Are personal relationships in the office a legitimate management concern?

Wake Smith Solicitors 05 July 2021

Pictures of high profile relationships at work have hit the headlines recently.

Joan Pettingill, Director - Head of Employment Law & HR Services at Wake Smith Solicitors takes a look at what employers need to be aware of when it comes to having a written policy about relationships at work.

Relationship policies at work are not unusual these days, but not every employer has one.

Relationship policies

First of all employers will want to consider carefully what kinds of relationship the policy would apply to. After all, the world of work involves all kinds of relationships at different levels but not all of these relationships need a “policy”.

“Personal relationships” are a sensitive area. Most employers will want a fairly broad definition to ensure their policies are watertight. However, it is unlikely they will want to be kept informed about every embrace at the office party. The definition of which relationships the policy will apply to needs to be both practical and workable.

The Human Rights Act 1998 looks to ensure that rules at work also respect employees’ private and family lives.

A complete ban on personal relationships would be likely to breach privacy rules. Most employers will simply want to make sure that the relationship does not later cause problems with lines of reporting and that it can take steps to prevent conflicts of interest from happening.

This means that personal relationships in the office are a legitimate management concern. They also give rise to legal risks such as risks of discrimination, breaches of confidentiality and potential misconduct and perceptions of bias.

One way of thinking about the kind of policy that might be appropriate is to consider what kind of harm might be caused to a business by the relationship and set out good reasons in the policy as to why management might need to take certain steps.

Relationships can be a management concern, therefore policies should avoid making promises to employees that their relationship will be kept confidential.

In these times of COVID-19, HR managers are likely to need to know for example which staff are in the same “bubble”, and so an honest approach should be taken. No action is necessarily needed just because two employees are in a personal relationship.

Relationship policies should, where possible, guide managers to take an even handed approach.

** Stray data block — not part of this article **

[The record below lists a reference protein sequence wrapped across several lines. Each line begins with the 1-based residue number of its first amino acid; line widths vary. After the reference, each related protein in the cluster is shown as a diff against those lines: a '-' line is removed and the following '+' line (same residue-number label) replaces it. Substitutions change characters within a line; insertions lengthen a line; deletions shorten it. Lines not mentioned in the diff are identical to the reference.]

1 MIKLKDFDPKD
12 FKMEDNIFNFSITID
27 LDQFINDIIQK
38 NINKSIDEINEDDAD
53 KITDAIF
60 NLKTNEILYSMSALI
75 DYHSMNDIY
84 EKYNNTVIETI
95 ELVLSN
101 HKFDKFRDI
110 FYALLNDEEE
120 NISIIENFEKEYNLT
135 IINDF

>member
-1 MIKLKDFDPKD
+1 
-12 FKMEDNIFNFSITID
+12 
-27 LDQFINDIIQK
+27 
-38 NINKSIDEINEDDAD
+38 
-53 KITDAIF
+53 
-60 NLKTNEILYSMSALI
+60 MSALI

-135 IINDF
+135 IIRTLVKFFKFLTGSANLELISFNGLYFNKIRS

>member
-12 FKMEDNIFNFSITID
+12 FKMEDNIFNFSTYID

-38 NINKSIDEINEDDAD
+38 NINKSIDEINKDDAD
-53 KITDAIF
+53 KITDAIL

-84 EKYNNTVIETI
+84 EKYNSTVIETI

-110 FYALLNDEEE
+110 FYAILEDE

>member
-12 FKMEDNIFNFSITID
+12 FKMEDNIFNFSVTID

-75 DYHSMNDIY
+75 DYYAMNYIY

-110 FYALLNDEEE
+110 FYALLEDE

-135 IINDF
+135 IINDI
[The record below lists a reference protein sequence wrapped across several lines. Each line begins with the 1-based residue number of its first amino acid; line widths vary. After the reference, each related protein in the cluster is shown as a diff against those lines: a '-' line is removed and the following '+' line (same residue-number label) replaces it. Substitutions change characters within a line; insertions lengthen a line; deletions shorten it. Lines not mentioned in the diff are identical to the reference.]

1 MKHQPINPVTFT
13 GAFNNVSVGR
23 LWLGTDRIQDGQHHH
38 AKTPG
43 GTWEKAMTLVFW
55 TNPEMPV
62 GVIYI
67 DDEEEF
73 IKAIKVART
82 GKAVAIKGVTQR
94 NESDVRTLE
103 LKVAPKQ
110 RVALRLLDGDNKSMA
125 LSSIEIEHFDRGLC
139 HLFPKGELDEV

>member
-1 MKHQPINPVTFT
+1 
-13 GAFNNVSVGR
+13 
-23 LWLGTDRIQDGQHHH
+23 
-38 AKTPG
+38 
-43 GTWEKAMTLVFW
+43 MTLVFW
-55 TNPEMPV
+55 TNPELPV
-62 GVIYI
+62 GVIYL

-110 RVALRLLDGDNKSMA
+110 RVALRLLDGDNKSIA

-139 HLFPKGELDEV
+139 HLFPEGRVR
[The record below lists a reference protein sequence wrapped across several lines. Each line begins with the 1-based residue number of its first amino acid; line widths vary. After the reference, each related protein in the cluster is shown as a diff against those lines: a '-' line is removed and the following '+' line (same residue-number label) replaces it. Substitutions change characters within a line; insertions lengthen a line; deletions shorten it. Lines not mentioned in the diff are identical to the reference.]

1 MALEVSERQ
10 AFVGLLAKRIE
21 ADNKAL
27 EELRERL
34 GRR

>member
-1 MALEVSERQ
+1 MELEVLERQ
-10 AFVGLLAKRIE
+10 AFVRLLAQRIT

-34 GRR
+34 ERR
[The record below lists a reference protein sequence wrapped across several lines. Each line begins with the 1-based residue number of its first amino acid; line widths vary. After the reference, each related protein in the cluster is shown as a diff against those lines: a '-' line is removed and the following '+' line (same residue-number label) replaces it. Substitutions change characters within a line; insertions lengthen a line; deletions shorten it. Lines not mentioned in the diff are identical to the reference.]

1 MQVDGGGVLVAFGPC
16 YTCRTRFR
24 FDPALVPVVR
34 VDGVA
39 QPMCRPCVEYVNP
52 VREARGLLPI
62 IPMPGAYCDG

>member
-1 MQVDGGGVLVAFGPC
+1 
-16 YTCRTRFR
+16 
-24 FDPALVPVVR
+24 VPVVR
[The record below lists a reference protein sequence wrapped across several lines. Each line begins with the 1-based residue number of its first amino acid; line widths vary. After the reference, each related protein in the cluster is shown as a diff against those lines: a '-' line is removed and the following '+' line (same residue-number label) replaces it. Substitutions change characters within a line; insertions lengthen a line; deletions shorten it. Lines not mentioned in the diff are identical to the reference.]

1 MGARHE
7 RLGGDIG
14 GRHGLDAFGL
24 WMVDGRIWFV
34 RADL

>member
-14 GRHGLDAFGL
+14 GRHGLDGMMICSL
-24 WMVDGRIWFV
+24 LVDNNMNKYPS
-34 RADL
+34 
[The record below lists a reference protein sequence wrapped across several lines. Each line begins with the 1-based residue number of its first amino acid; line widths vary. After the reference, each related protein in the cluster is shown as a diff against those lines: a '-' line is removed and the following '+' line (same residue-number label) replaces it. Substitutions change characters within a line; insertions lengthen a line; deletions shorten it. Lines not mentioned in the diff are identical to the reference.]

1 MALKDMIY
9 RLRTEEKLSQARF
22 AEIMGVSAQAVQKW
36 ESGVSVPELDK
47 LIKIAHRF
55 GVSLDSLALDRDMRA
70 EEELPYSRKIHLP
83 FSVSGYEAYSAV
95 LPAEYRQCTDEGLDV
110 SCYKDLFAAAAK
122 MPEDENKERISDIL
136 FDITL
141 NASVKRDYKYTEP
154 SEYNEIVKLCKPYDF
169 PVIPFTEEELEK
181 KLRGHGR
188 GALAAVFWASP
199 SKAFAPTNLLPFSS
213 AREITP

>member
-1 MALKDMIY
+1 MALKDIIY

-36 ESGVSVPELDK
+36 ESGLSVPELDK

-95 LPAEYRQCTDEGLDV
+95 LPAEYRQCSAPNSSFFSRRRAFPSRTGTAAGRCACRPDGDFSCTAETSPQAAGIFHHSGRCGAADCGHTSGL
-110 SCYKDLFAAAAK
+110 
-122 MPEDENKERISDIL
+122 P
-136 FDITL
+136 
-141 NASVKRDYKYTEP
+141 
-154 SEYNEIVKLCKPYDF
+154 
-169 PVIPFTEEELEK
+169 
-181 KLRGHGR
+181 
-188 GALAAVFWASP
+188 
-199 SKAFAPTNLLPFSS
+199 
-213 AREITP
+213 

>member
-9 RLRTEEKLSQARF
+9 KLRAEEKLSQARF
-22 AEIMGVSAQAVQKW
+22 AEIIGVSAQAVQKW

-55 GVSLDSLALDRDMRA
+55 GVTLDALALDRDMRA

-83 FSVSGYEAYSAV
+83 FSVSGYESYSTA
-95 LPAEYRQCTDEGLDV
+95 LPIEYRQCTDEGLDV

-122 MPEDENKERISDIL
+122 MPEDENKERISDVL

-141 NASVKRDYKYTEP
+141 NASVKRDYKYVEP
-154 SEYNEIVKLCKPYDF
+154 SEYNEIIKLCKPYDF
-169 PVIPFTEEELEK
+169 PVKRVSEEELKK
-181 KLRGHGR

When a relationship goes wrong

Also, if a relationship goes sour, it should not be assumed that it will be the more junior staff member who might be transferred out of a team. Managers will already be aware of the need not to discriminate on grounds of sexual orientation and other protected characteristics such as age. Such assumptions can lead to costly discrimination claims.

Particular concerns arise where the relationship is between “manager” and “subordinate”. Some employers will always require staff to disclose relationships at work so as to minimise the impact of the personal relationship on the business.

Information about relationships is likely to be confidential and likely to be protected by data protection laws. Managers should be appropriately supported by HR when they are dealing with personal relationship issues, as one wrong comment could lead to a claim.

Relationship policies usually also make clear that business resources should be used for business use only and not personal use. The office credit card, for example, should not be used as a way of paying for personal hotel rooms and romantic meals out, something that can happen when one or other person in the relationship doesn’t wish their expenditure to be shown upon an existing joint bank account they might share with another partner.

Where the personal relationship doesn’t work out, employers may need to carefully ensure that one party does not feel harassed by the other if their affections are not reciprocated.

Under the Equality Act 2010, an employer can be liable for the acts of their employees if they have not taken all reasonable steps to prevent harassment occurring.

Mitigating risks

The relationship at work policy should be properly communicated and ideally training should be given. Taking these steps can help employers successfully defend against claims in these circumstances where unwanted conduct can violate someone’s dignity and may be harassment.

Any grievances arising from a relationship at work should be dealt with in a timely manner. Doing so mitigates the risk of claims for constructive unfair dismissal which can arise if the grievance is not handled properly.

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For further advice on any employment law and HR matters, including policy drafting, contact Joan Pettingill at Wake Smith Solicitors on 0114 266 6660 or at [email protected] 



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